Fujikawa notched 220 saves in the Central League, with 914 strikeouts against only 207 walks. If his career 0.96 WHIP translates, it should make for some smoother late innings, and it wasnt hard to draw the contrast with Marmol.

Hes been known in Japan as a guy that can really pitch with his fastball, Hoyer said. Hes not a guy that tricks you. He comes right after guys and thats really important. Guys that rely too much on trickery can often be guys the league figures out quickly.

Our hope (is) that hell be able to pitch to a game plan and be able to establish himself and have a nice run.

A black suit, white dress shirt and a royal blue tie plus a new Cubs hat and jersey covered Fujikawas 6-foot, 190-pound frame as he posed for photos outside the dugout. He didnt seem to mind playing along with the cameras.

Wrigley Field felt cold, gray and empty. Even with all that experience, the Cubs arent looking to throw Fujikawa into the heat of the ninth inning right away.

I know that the team is very young, he said. I will try to lead the young players and compete to win for the Cubs. I know what they did last season, but hopefully we can do better next year. I would like to be part of the building process for the Cubs future.

Report: Giants interested in Cubs first base coach Will Venable for manager opening

Report: Giants interested in Cubs first base coach Will Venable for manager opening

The Giants' search for a successor to now-retired manager Bruce Bochy has led them to the North Side.

According to NBC Sports Bay Area's Alex Pavlovic, the Giants are interested in Cubs first base coach Will Venable for their own managerial opening. San Francisco's interest is intriguing, as Venable went to high school just outside San Francisco in nearby San Rafael. His father — Max Venable — played for the Giants from 1979-83. 

Venable also interviewed for the Cubs' manager job earlier this month, telling the Chicago Sun-Times that his interest is in the "organization in general." He is one of several internal candidates for the Cubs' job, along with bench coach Mark Loretta and front office assistant David Ross.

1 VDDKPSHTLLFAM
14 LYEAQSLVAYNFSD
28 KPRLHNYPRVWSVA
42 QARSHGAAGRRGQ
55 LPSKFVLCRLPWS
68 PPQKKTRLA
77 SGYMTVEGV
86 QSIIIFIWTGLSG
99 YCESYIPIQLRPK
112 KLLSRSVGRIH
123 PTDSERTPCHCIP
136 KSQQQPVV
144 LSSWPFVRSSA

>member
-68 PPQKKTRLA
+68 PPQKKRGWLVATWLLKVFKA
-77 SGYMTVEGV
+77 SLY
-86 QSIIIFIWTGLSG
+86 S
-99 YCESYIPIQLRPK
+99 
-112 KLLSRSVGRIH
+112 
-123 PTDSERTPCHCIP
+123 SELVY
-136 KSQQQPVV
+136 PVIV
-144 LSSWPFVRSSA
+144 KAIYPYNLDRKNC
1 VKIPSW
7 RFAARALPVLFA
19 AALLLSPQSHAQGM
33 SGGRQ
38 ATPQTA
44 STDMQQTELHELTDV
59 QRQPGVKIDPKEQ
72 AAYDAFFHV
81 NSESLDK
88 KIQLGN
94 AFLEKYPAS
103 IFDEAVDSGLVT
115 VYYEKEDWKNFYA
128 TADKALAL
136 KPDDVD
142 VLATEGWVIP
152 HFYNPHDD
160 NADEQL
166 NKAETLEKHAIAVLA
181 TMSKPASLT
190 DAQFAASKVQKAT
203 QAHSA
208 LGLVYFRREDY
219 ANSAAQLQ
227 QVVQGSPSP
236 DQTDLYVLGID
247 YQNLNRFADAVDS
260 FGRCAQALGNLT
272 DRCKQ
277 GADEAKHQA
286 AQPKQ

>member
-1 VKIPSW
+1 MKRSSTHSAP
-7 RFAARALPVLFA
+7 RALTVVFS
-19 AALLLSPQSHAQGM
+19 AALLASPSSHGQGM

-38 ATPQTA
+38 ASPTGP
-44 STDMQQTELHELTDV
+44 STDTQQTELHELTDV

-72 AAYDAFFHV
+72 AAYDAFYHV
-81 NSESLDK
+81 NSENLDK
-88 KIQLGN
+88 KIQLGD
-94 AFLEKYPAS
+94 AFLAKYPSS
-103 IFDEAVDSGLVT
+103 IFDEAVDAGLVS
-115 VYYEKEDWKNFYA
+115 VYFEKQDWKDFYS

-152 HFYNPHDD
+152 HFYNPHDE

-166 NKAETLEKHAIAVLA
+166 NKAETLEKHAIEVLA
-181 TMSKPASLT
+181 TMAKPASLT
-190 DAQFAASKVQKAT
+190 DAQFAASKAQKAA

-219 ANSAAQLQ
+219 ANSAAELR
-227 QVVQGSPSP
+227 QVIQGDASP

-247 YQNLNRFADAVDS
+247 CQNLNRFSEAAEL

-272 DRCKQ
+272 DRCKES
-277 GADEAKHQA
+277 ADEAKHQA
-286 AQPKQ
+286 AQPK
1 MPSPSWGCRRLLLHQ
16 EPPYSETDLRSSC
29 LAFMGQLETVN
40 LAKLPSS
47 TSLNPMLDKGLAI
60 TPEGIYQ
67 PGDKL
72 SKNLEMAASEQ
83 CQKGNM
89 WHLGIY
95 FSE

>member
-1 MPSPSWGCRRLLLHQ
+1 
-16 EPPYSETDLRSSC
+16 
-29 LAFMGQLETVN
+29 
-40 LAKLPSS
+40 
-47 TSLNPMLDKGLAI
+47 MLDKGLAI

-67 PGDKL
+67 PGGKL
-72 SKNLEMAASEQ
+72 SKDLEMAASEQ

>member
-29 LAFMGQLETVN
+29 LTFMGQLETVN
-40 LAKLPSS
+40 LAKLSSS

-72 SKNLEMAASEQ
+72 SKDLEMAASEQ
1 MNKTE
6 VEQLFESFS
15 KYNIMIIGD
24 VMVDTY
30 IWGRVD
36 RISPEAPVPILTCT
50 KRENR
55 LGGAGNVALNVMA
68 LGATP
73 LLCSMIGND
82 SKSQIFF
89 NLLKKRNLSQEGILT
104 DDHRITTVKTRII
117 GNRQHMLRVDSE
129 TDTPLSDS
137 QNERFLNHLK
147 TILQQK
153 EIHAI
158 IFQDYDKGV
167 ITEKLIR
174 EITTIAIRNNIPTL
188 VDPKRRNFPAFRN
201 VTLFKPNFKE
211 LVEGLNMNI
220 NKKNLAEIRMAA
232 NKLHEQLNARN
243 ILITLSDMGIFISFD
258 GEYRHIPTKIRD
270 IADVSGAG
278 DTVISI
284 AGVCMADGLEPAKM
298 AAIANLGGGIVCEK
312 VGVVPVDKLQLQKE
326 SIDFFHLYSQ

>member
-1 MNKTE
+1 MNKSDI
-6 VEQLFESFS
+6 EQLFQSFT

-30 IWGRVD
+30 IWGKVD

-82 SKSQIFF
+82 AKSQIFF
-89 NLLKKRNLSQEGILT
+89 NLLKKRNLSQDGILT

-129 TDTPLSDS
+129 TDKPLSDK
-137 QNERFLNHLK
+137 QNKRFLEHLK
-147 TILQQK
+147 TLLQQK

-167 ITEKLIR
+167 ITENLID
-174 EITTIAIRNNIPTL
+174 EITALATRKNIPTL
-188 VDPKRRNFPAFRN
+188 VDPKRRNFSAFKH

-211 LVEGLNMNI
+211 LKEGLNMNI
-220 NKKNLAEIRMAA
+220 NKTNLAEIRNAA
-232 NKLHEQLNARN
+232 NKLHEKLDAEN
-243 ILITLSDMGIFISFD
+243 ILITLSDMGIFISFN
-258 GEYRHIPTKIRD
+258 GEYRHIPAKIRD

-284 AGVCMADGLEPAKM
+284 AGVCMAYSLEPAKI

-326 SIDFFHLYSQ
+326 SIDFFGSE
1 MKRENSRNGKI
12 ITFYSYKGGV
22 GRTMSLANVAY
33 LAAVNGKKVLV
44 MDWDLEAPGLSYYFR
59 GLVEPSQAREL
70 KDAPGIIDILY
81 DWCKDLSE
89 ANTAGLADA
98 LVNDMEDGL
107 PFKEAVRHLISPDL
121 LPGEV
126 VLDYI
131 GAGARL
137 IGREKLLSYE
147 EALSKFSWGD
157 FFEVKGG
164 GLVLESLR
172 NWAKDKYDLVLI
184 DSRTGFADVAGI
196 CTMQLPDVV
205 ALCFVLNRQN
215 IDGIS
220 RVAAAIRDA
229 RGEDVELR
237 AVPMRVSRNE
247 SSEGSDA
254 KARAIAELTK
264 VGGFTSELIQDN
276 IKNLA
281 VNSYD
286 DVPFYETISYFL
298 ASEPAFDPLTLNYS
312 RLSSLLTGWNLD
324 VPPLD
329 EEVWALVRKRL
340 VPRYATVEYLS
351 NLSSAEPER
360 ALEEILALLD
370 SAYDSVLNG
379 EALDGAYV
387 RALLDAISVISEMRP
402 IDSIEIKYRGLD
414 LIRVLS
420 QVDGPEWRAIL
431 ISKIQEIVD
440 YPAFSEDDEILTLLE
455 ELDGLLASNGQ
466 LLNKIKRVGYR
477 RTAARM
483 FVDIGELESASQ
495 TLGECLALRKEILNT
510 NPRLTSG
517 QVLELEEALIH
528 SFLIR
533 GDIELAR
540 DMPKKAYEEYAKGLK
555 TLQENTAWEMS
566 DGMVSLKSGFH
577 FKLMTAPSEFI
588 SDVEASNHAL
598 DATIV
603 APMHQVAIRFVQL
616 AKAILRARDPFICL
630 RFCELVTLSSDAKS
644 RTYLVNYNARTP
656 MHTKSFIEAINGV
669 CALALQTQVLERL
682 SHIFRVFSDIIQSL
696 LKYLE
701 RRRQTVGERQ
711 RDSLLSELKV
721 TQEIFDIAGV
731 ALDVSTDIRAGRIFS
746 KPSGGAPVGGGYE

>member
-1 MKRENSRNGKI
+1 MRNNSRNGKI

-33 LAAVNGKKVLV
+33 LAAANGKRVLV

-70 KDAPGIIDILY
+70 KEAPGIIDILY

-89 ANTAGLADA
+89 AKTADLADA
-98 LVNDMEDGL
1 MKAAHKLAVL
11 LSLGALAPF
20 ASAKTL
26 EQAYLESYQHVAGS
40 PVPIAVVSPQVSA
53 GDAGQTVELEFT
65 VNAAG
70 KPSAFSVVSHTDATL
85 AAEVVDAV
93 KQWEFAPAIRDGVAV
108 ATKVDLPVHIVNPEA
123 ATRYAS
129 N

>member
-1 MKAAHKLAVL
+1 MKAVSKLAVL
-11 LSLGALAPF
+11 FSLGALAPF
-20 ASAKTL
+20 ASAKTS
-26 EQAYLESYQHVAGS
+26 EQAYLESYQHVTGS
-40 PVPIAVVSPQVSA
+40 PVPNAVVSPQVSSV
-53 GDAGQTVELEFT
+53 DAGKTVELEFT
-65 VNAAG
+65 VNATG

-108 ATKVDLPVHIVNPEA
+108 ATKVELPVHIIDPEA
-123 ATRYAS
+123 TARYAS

The Cubs also interviewed Joe Girardi and are set to meet with Astros bench coach Joe Espada and former Phillies manager Gabe Kapler.

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Former Cub Mark Prior 'likely' to take over as Dodgers pitching coach in 2020

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USA TODAY

Former Cub Mark Prior 'likely' to take over as Dodgers pitching coach in 2020

Mark Prior's big-league playing career unfortunately fizzled out due to recurring injury woes, but he's making a name for himself in the coaching realm.

With Dodgers current pitching coach Rick Honeycutt transitioning into a new role, Prior is expected to takeover the position starting next season.

Cubs fans know the story of Prior's playing career all too well. The Cubs drafted him second overall in the 2001, with Prior making his MLB debut just a season later. He went on to dominate in 2003, posting an 18-6 record, 2.43 ERA and 245 strikeouts in 30 starts, a season in which he made the All-Star Game and finished third in the NL Cy Young Award voting.

However, Prior's season ended on a sour note, as he was on the mound during the Steve Bartman incident in Game 6 of the 2003 NLCS. Prior exited the game with a 3-1 lead, but the Cubs surrendered seven more runs that inning, eventually falling to the Marlins 8-3 before losing Game 7 the next day. 

Prior struggled to stay healthy after 2003, eventually retiring in 2013 after multiple comeback attempts. While many blame his injury-riddled career on former Cubs manager Dusty Baker, Prior does not. 

While we can only wonder what could've been with Prior to the pitcher, it's good to see him still making an impact in baseball in some fashion.